I have been interested in betting since my teens, when I was lucky enough to land a winning Yankee with my first bet. That really was a stroke of luck, because I didn’t have a clue as to how I’d managed to pick four winning horses, but turning a blank betting slip and a bit of pocket change into a handful of fivers felt like some kind of alchemy, and I was motivated to repeat the act as often as possible.
Unfortunately, I soon discovered that simply wanting to win wasn’t enough, so I spent a few years looking at what winners in all sports had in common. Good recent form was obviously a big predictor of future success, and so I set about finding ways of quantifying past performance using a pocket calculator and various self-made numerical ratings methods.
There were plenty of ‘back to the drawing board’ moments, but I came up with quite a few methods that helped me to win fairly consistently. In 1993 I published a small booklet for bettors that provided a simple but effective mathematical formula for predicting the most likely outcome of any football match, and in 1995 I released a similar systematic approach to success in horse racing.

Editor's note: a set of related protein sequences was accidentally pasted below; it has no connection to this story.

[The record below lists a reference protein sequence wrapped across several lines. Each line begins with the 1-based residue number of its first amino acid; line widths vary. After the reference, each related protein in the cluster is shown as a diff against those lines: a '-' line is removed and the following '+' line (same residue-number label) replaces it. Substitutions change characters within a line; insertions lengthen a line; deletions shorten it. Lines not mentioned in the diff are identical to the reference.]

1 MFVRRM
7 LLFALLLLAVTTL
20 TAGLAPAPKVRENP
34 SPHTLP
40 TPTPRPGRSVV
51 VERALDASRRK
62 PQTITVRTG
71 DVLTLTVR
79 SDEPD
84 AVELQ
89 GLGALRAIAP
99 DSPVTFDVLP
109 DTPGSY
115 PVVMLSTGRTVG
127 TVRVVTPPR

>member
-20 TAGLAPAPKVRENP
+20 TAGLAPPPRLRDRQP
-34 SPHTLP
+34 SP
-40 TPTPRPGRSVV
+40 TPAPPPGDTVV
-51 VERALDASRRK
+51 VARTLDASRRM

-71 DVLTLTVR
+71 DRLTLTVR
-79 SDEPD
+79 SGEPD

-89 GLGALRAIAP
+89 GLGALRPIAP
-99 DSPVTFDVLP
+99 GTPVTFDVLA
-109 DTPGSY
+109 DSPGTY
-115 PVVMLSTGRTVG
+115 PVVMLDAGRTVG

I have been writing about sports and other forms of betting ever since, but as a bettor my proudest moment was landing a 17 match accumulator on first-round matches in the 2005 Australian Open. The odds for each of my ‘nailed on’ selections were paltry, but the bet paid me just under £1,000 for a £20 stake, so it’s one that’s easy to remember.
These days, internet betting makes things even more exciting for me, and I’m a big fan of betting in running, hedging positions whenever possible to lock in profits well before an event is over. I also enjoy playing casino games from time to time, but I’m more likely to be found at online Sit and Go poker tables, as I like the fact that they only take an hour or so to play and the outlay is known at the outset.
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